The simple and obvious answer in Power – the accuser has very little and the accused has it all. Lavan controlled Jacob’s life for a long time – many years until Jacob got older, was married, had children, amassed his own wealth and finally grew independent and was no longer under Lavan’s thumb. The same can be said of these women who were at the whim of powerful men who controlled their future, their good and their welfare as they tried to get ahead in life and career.
But it goes beyond that. All these men are classical cases of males who have Narcissistic Personality Disorder (NPD). Yes, such a thing really exists. It is much more than the average Joe with the average ego. People with NPD “have an excessive need for admiration, disregard for others’ feelings, an inability to handle any criticism, and a sense of entitlement”.And in order for the Narcissist to pull this off, he is very smart and clever at manipulating others for his desires, needs and exploitation. In fact, he is so good at deceiving, lying and changing the rules that he will leave you scratching your head and questioning yourself. This is why we read that the victimized women often feel shame and embarrassment as if they did something wrong when in truth it was fully the other party’s fault.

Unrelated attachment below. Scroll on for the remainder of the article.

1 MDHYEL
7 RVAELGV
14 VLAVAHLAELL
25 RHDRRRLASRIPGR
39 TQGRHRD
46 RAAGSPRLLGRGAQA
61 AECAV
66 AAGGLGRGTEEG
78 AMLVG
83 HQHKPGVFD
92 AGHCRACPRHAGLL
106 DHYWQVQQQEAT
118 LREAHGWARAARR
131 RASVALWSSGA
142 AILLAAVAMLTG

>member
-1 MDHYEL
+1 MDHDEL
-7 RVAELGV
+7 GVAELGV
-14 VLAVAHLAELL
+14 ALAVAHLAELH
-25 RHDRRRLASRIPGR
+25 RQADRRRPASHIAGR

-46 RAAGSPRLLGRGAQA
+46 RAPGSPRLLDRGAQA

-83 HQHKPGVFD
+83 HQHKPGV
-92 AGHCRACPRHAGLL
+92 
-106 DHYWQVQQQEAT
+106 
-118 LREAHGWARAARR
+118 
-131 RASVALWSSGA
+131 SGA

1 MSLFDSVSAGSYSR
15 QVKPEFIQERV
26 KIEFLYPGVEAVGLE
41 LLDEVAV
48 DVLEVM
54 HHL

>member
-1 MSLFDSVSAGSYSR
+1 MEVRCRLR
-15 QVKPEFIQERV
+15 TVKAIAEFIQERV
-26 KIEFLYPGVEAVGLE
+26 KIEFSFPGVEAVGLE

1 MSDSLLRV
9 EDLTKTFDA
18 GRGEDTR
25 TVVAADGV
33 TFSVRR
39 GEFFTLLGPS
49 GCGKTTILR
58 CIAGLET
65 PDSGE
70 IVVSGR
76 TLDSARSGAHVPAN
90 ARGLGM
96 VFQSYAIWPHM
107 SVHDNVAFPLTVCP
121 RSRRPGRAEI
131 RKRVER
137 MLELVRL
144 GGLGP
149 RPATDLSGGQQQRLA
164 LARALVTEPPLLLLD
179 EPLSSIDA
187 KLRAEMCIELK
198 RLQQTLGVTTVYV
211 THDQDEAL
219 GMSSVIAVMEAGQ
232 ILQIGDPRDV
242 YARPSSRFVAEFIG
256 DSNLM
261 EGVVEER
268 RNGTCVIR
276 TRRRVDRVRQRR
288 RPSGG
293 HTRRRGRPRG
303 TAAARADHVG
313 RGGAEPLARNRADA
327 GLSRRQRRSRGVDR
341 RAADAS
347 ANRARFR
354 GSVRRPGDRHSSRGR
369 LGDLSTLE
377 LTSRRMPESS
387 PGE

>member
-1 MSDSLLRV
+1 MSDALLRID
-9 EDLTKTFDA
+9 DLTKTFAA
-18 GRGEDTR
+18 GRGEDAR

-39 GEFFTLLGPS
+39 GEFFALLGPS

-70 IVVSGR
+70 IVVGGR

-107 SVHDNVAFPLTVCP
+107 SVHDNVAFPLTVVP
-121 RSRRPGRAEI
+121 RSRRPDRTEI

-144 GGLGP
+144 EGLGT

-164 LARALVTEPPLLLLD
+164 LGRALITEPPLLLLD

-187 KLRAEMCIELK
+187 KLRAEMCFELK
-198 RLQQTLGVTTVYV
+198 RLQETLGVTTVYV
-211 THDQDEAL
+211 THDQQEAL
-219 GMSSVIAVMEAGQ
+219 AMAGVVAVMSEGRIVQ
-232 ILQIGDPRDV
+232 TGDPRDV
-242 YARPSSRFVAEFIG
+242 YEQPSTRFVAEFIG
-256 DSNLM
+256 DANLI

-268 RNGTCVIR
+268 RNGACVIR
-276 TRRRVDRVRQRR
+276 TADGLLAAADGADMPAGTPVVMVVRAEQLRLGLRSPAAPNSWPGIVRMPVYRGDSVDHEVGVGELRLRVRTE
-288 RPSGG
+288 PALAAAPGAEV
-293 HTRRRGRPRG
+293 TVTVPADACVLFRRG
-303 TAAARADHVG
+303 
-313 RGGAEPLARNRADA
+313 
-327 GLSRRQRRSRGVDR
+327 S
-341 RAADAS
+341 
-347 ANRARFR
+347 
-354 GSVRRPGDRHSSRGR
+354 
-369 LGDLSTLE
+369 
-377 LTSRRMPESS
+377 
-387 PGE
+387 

A typical reaction to a Narcissist’s change of rules, convincing manipulation and rewriting of past events is that we end up wondering, “Is that what happened? Is that what we agreed upon? Did I really say that?” That is because the Narcissist comes off as so honest, so decent, so well-meaning and will always claim that they are only acting on our behalf and interest. He is an expert at deception and probably believes his own lies as being the truth, and that completely throws us off.